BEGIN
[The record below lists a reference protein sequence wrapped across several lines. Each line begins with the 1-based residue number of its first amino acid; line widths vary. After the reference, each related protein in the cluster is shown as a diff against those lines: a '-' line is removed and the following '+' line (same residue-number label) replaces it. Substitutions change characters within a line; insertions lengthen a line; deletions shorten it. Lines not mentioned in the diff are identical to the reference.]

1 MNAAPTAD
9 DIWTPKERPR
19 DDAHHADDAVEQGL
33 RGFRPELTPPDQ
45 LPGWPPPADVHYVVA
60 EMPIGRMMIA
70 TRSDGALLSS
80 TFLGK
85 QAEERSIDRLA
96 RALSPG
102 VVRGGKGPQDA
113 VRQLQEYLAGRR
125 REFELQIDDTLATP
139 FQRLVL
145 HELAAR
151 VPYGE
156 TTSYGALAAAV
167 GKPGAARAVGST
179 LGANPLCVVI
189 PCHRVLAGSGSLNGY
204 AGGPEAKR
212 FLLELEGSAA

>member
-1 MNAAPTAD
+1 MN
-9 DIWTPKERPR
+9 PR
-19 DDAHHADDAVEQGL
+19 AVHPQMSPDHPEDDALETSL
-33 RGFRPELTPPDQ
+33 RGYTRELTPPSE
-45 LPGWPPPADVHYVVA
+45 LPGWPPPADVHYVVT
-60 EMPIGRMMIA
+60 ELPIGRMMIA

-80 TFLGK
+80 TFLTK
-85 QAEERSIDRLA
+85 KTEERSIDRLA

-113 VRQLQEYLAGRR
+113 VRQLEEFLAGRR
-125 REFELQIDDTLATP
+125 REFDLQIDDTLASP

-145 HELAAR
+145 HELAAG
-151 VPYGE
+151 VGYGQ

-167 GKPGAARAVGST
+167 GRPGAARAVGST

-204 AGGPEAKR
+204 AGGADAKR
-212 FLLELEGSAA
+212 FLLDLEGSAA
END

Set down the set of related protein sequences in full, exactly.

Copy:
[The record below lists a reference protein sequence wrapped across several lines. Each line begins with the 1-based residue number of its first amino acid; line widths vary. After the reference, each related protein in the cluster is shown as a diff against those lines: a '-' line is removed and the following '+' line (same residue-number label) replaces it. Substitutions change characters within a line; insertions lengthen a line; deletions shorten it. Lines not mentioned in the diff are identical to the reference.]

1 MNAAPTAD
9 DIWTPKERPR
19 DDAHHADDAVEQGL
33 RGFRPELTPPDQ
45 LPGWPPPADVHYVVA
60 EMPIGRMMIA
70 TRSDGALLSS
80 TFLGK
85 QAEERSIDRLA
96 RALSPG
102 VVRGGKGPQDA
113 VRQLQEYLAGRR
125 REFELQIDDTLATP
139 FQRLVL
145 HELAAR
151 VPYGE
156 TTSYGALAAAV
167 GKPGAARAVGST
179 LGANPLCVVI
189 PCHRVLAGSGSLNGY
204 AGGPEAKR
212 FLLELEGSAA

>member
-1 MNAAPTAD
+1 MN
-9 DIWTPKERPR
+9 PR
-19 DDAHHADDAVEQGL
+19 AVHPQMSPDHPEDDALETSL
-33 RGFRPELTPPDQ
+33 RGYTRELTPPSE
-45 LPGWPPPADVHYVVA
+45 LPGWPPPADVHYVVT
-60 EMPIGRMMIA
+60 ELPIGRMMIA

-80 TFLGK
+80 TFLTK
-85 QAEERSIDRLA
+85 KTEERSIDRLA

-113 VRQLQEYLAGRR
+113 VRQLEEFLAGRR
-125 REFELQIDDTLATP
+125 REFDLQIDDTLASP

-145 HELAAR
+145 HELAAG
-151 VPYGE
+151 VGYGQ

-167 GKPGAARAVGST
+167 GRPGAARAVGST

-204 AGGPEAKR
+204 AGGADAKR
-212 FLLELEGSAA
+212 FLLDLEGSAA